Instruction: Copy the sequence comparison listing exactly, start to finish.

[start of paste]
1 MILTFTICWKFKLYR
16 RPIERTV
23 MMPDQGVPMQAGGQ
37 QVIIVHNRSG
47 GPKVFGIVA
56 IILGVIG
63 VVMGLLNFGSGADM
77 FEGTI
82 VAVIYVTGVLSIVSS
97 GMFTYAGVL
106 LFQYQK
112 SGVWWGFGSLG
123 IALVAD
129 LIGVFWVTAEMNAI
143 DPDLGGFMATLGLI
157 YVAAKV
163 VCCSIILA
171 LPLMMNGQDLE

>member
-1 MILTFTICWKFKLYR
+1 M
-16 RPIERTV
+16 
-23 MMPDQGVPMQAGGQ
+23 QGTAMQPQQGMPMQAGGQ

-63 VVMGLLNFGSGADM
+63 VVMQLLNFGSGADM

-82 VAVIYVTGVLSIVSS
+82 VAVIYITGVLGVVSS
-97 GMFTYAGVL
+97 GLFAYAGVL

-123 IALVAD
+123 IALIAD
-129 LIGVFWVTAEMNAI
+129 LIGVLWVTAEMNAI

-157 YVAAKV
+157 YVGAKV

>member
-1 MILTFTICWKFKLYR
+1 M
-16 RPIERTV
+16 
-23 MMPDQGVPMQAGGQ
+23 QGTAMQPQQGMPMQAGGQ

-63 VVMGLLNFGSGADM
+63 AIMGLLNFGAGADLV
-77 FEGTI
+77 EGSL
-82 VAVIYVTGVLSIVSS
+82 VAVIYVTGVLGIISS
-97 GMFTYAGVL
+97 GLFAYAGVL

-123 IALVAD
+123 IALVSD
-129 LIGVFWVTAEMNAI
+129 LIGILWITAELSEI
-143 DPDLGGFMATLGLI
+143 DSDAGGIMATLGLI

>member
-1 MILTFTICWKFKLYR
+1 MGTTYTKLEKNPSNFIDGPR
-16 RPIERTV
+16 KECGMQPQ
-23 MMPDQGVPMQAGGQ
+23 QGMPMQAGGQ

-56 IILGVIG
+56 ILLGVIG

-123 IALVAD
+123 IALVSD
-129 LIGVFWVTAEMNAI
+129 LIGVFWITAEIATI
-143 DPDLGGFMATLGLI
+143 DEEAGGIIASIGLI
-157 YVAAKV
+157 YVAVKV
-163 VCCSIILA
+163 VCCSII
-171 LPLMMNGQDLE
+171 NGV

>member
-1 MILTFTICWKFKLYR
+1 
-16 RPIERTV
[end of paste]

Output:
1 MILTFTICWKFKLYR
16 RPIERTV
23 MMPDQGVPMQAGGQ
37 QVIIVHNRSG
47 GPKVFGIVA
56 IILGVIG
63 VVMGLLNFGSGADM
77 FEGTI
82 VAVIYVTGVLSIVSS
97 GMFTYAGVL
106 LFQYQK
112 SGVWWGFGSLG
123 IALVAD
129 LIGVFWVTAEMNAI
143 DPDLGGFMATLGLI
157 YVAAKV
163 VCCSIILA
171 LPLMMNGQDLE

>member
-1 MILTFTICWKFKLYR
+1 M
-16 RPIERTV
+16 
-23 MMPDQGVPMQAGGQ
+23 QGTAMQPQQGMPMQAGGQ

-63 VVMGLLNFGSGADM
+63 VVMQLLNFGSGADM

-82 VAVIYVTGVLSIVSS
+82 VAVIYITGVLGVVSS
-97 GMFTYAGVL
+97 GLFAYAGVL

-123 IALVAD
+123 IALIAD
-129 LIGVFWVTAEMNAI
+129 LIGVLWVTAEMNAI

-157 YVAAKV
+157 YVGAKV

>member
-1 MILTFTICWKFKLYR
+1 M
-16 RPIERTV
+16 
-23 MMPDQGVPMQAGGQ
+23 QGTAMQPQQGMPMQAGGQ

-63 VVMGLLNFGSGADM
+63 AIMGLLNFGAGADLV
-77 FEGTI
+77 EGSL
-82 VAVIYVTGVLSIVSS
+82 VAVIYVTGVLGIISS
-97 GMFTYAGVL
+97 GLFAYAGVL

-123 IALVAD
+123 IALVSD
-129 LIGVFWVTAEMNAI
+129 LIGILWITAELSEI
-143 DPDLGGFMATLGLI
+143 DSDAGGIMATLGLI

>member
-1 MILTFTICWKFKLYR
+1 MGTTYTKLEKNPSNFIDGPR
-16 RPIERTV
+16 KECGMQPQ
-23 MMPDQGVPMQAGGQ
+23 QGMPMQAGGQ

-56 IILGVIG
+56 ILLGVIG

-123 IALVAD
+123 IALVSD
-129 LIGVFWVTAEMNAI
+129 LIGVFWITAEIATI
-143 DPDLGGFMATLGLI
+143 DEEAGGIIASIGLI
-157 YVAAKV
+157 YVAVKV
-163 VCCSIILA
+163 VCCSII
-171 LPLMMNGQDLE
+171 NGV

>member
-1 MILTFTICWKFKLYR
+1 
-16 RPIERTV